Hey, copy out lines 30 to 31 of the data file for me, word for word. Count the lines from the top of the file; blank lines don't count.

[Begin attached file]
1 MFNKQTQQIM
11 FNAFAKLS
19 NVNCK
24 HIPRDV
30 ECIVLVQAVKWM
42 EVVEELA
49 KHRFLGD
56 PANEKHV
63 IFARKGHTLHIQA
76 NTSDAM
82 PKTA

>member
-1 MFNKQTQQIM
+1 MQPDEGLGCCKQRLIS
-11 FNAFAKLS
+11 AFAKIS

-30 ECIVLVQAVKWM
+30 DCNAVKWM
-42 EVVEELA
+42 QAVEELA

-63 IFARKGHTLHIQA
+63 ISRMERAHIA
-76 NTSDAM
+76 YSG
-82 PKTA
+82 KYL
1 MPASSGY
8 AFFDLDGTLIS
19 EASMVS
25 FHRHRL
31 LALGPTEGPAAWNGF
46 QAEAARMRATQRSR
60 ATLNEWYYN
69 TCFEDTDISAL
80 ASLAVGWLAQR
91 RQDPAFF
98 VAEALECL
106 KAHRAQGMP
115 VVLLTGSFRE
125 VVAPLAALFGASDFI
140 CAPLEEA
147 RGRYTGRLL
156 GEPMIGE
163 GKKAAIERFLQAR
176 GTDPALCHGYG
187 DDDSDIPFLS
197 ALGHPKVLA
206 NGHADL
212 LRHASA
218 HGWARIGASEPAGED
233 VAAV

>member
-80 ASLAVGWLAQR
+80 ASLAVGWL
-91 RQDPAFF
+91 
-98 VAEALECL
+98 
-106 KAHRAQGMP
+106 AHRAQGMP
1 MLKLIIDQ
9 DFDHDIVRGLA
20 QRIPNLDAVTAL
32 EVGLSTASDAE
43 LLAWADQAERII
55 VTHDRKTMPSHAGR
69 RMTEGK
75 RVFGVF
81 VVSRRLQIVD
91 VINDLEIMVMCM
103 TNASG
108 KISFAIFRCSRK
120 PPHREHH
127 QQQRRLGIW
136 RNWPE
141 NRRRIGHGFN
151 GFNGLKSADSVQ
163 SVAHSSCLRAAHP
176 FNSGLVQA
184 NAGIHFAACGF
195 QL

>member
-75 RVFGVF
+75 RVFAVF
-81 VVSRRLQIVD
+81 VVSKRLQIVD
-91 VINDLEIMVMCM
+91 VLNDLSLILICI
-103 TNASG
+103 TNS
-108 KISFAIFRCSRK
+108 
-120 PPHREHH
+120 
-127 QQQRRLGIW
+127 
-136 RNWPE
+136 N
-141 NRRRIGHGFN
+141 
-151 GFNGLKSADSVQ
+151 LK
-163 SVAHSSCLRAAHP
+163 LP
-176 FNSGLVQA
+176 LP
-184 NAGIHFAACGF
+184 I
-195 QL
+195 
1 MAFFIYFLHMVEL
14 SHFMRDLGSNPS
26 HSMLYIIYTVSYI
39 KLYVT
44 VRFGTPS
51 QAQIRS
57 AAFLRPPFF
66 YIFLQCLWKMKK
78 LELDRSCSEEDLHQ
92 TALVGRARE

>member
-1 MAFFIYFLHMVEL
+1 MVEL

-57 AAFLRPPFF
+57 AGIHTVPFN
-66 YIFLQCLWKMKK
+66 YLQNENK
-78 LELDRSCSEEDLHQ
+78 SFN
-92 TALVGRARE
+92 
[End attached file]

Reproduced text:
25 FHRHRL
31 LALGPTEGPAAWNGF